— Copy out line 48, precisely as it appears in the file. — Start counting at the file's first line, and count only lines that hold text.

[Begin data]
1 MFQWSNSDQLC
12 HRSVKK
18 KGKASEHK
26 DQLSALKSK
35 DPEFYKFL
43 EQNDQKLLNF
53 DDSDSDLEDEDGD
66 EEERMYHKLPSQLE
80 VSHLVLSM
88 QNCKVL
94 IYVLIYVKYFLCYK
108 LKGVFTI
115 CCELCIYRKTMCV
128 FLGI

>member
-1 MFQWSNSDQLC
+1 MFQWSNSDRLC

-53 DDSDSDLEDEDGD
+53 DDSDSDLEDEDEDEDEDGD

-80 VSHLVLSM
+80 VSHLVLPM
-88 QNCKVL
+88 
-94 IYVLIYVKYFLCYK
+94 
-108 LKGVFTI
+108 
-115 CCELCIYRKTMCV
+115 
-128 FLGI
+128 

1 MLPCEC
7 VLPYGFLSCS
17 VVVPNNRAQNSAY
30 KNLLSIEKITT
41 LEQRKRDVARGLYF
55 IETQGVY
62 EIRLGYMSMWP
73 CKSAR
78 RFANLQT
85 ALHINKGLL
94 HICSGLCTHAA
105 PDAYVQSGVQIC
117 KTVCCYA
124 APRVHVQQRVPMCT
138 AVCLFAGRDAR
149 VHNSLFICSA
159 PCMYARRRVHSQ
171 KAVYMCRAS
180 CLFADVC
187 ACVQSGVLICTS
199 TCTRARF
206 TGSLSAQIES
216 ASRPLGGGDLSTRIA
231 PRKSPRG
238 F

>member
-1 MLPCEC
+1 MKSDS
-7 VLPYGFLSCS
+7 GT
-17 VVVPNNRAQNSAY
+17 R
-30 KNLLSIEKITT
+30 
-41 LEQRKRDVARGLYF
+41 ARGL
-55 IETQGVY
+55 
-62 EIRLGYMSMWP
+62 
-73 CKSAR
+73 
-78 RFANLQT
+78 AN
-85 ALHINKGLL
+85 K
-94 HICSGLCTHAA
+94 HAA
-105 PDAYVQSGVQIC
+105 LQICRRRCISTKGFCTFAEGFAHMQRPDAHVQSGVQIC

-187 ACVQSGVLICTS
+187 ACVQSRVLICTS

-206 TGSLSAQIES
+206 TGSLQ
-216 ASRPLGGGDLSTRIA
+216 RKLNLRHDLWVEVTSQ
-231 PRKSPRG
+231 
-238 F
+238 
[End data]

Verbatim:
159 PCMYARRRVHSQ